Uganda Revenue Authority estimates show that 74,174 tonnes of fertilisers have been imported so far this year with an import bill of $29m (Shs112b), a slight reduction of 5,702 tonnes of what was imported in 2017 at Shs101b ($27m).
Five years ago, fertiliser imports stood at 53,444 tonnes and cost Shs188b ($50m). But the volume declined to 44,111 tonnes in 2014 and again picked up at 60,888 tonnes in 2015 and subsequently declined to 68 tonnes in 2016.
Fertiliser imports have been fluctuating, at least over the last five years due to demand. The National Fertiliser Policy, however, indicates that current imported volumes are still way below the required one million tonnes annually.
Guangzhou Dongsong Energy Uganda Ltd, the Chinese company developing the Sukulu industrial complex, says they have done a market analysis on fertliser demand and usage, and their mathematics checks vis-à-vis prevailing circumstances.
The company’s chief Jane Guo told Prosper in an interview last week that the fertiliser manufacturing plant with installed capacity of 300,000 will be operating early December. It is expected to start with 5,000 tonnes for early production.
“What is imported is mostly expensive, and not so many people can afford it,” Ms Guo said, adding, “We are working on price adjustments to sit where we can fit in.”
The Sukulu comprehensive industrial complex situated within the Uganda-China Guangdong free zone of international cooperation which was flagged off in August by Finance minister Matia Kasaija, has been heralded by government as a “game changer”—bringing bio organic fertiliser production home and its related economies of scale.
The brick baking plant with daily capacity of 10,000 bricks is already running.
The steel and glass plant are expected on board by next July. Ms Guo said plant machinery has already been procured and is currently under engineering in China, where almost 60 percent of the total investment package of $620m (Shs2.2 trillion) has been spent.
Local fertiliser manufacturing is a game changer: from production associated economies of scale including employment of about 1,400 natives currently, and it could rise.
The agriculture sector, which according to the last national head count employs 70 percent of the population, different assessments have showed is declining in productivity which is attributed to among other factors, nutrient export through failure to embrace modern farming methods including usage of fertilisers.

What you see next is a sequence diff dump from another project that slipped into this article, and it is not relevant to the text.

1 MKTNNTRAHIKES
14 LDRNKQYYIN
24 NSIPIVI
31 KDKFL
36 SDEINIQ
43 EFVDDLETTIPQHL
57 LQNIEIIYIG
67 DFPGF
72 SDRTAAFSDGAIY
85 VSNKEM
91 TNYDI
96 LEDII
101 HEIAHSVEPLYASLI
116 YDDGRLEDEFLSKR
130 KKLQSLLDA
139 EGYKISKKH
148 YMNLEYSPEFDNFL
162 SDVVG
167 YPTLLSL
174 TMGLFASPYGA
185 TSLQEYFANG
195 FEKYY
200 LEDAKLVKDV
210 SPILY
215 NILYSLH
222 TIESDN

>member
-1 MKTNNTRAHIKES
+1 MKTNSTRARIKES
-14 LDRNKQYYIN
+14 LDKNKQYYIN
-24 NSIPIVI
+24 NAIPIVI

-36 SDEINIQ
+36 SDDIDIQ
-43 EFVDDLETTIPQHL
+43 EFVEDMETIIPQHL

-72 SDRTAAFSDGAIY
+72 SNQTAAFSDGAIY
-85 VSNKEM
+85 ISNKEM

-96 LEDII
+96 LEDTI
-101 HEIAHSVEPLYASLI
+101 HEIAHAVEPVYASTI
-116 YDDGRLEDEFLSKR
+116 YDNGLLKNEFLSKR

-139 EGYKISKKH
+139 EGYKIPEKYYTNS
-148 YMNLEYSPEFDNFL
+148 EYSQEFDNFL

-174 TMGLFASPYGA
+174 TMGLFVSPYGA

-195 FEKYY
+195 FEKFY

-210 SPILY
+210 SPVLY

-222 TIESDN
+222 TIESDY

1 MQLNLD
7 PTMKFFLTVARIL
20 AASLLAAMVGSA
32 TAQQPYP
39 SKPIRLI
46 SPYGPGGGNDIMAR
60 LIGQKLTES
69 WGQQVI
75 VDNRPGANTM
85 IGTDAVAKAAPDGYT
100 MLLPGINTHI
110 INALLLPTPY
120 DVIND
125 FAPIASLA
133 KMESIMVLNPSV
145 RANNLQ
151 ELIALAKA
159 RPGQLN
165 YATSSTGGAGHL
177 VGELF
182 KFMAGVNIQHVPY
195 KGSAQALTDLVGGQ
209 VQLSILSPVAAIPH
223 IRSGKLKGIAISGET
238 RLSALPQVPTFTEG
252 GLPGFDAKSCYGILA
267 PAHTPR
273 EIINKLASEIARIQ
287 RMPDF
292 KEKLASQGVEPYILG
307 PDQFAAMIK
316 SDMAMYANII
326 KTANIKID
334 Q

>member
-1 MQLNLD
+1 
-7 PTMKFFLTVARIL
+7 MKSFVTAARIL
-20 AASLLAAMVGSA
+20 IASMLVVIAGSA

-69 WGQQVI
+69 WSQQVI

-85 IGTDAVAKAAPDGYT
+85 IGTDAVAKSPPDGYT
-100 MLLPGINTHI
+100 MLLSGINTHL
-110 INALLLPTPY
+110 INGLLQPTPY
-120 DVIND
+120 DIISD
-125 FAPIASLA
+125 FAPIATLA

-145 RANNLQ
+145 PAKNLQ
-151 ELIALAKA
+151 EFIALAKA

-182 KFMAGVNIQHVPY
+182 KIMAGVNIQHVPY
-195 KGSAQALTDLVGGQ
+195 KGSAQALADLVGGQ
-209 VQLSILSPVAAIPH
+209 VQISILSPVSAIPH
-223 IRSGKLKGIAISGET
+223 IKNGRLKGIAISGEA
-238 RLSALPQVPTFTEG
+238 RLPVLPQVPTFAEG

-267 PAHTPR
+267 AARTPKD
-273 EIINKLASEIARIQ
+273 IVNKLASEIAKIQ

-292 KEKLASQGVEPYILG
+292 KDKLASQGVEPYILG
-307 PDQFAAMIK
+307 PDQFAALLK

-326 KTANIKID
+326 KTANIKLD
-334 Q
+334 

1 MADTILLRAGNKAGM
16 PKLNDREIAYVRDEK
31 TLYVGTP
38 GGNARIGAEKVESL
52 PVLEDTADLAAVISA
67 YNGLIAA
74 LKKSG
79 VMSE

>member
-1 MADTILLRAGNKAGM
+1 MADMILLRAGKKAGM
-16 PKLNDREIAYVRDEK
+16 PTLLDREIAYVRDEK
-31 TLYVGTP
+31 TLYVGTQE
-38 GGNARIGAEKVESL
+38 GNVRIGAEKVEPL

Recent research by Makerere University based Economic Policy Research Centre showed that Uganda’s annual soil nutrient depletion rate stands at an average of 87 Kilogrammes (kg) of nutrients—nitrogen (N), phosphorus (P) and potassium (K) or NPK per hectare per year: roughly loss of 38Kg of N; 17Kgs of P and 32Kg of K— due to top soil erosion.
But application of fertilisers is estimated about 2Kg of nutrients per hectare per year which is low compared to the desirable average of 200Kg per hectare.
Most agriculture is subsistence based. Given the extent of poverty, most farmers cannot afford fertilisers. While it is unclear how DongSong will price its product, local production usually does not mean low prices.
A 2015 research by EPRC showed that at least eight in every ten 50Kg of inorganic fertiliser bags on the Ugandan market did not meet the minimum quality standards. This means either overseas manufacturers produce low-nutrient fertiliser or the importers went for the very cheap.
Given such dynamics, DongSong is thus keenly looking at markets in neihbouring countries—Kenya, Rwanda, Tanzania, and Rwanda. Kenya’s usage of fertilisers per hectare stands at 32 kilogrammes while Rwanda and Tanzania’s stands at 29Kg and 6Kg per hectare, respectively.
DongSong says they have undertaken several “studies on the suitability” of seven types of bio-organic fertilisers for among other crops such as maize, tea and tobacco around the country.
The ministry of Agriculture’s ministerial policy for this financial year hinted on rolling out a new fertiliser subsidy scheme to increase agricultural production in the country.
The pilot stages of the fertiliser e-voucher subsidy the statement indicated would have ten thousand farming households given fertiliser subsidies with targeted farmers receiving a card to access fertilisers at half the original cost then government would reimburse the fertiliser distributor.
Ms Guo said they are working with the ministry of agriculture, Makerere University and the National Agricultural Research Organisation (NARO), particularly on rolling out fertiliser demonstration firms.
This is where local production comes in handy but several questions linger on local absorption capacity.
The Sukulu industrial complex includes a fertiliser manufacturing plant, a brick baking plant, a steel and glass manufacturing plant, the maintenance centre which will supply spare parts for all plant machinery. It will also produce agricultural tools such as hoes and rakes.